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It would be quite wrong in Committee deliberations of this kind to become emotional, but I say with all the conviction that I can musterand here I speak for myself, but know that I speak for other members of the Committee, as wellthat we were appalled by how children became casualties of systems. We were appalled at how the identity, personality and individual needs of children, despite the good intentionsand the sadness of it is that very often the good intent is beyond questionof officials and others, were somehow neglected and looked at as only a management problem, to be resolved by finding the right solution at a management level.
I began to think in the middle of it all that what really was needed for a child in this situationlet us think how intimidating and formidable it must be for the child concernedwas a champion for them: somebody whose job it was to make absolutely sure that the childs interests came above everything else. I also became convinced that, in terms of the obligations which we have in good faith given in the UN Convention on the Rights of the Child, we have an absolute duty to keep the overriding interests of the individual child central to the operation. We should ask not just how we find a solution to a problem, but what will really be best for the child.
A lot of things need to be done to that end, but the noble Baroness and the noble Lord have taken on boardthey might perhaps have been a little more forthcoming and generous in their observationsthe momentum which the Minister has established. We should build on that. Their amendments could be extremely helpful in securing effective results rather than expressing administrative aspiration.
Lord Roberts of Llandudno: I intervene very briefly, as time is not on our side. There is an opportunity here for a reversal of the policy that has been carried on to date. In meeting after meeting, we have discussed the regulations regarding immigration and have contrasted them with the rights of the child in various guises. Although, to some extent, I can understand why, the reply is always, even in relation to the United Nations Convention on the Rights of the Child, that the protocol might interfere with our own immigration regulations. It is always the immigration regulations that win.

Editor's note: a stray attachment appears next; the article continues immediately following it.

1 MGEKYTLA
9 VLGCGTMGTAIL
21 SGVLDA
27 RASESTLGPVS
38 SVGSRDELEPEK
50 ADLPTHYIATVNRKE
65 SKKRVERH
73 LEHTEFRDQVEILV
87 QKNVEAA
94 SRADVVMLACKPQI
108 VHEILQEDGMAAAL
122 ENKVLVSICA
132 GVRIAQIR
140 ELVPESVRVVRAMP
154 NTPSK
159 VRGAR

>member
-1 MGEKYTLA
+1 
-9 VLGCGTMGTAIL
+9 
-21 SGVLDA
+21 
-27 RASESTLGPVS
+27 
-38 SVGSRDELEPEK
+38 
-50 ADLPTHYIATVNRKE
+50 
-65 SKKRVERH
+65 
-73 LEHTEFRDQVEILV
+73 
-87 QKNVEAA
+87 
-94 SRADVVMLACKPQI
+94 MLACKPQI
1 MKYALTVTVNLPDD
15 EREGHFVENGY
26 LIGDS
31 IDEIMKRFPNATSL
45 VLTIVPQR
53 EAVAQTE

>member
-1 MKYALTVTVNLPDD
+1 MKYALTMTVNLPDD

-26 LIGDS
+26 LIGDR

Many of the amendments have something to do with children. The noble Lord, Lord Judd, who has just spoken, mentioned the paramount need to put children right at the centre of this legislation. This is an opportunity for the Government, who have a new Prime Minister and new Ministers, to take the step and say that the preference must always be for children. We need immigration controls to a certain extentof course we doalthough I am not sure how they would have affected the terrorist efforts of the past two or three days. I do not know how those could have been controlled by any legislation centring on immigration.
I have a fair deal to do with the orphans of parents with AIDS in Africa, where thousands of children are born into hopelessness. This is an opportunity for the Government. The noble Earl, Lord Listowel, said earlier that there was a move, with Section 9 of the Asylum and Immigration (Treatment of Claimants, etc.) Act 2004, to ameliorate some of the harm that it is admitted has been caused by that Act.
I am sure that the subject will arise in this Committee again as we go on to discuss various clauses and amendments. Could we not ask the Government to take a different approach and put the rights of children first? We might need to tweak the immigration controls around them, but let us tell the world that we want to build a world that is fit for children to live in and that this is our contribution. The noble Lord, Lord Judd, referred to a champion for children. There is one, I am told, but we can be the champions for children in legislation. This is a plea to take that into account when considering the amendments that we are discussing now, of which I prefer the Liberal Democrat amendment. Why do I say that?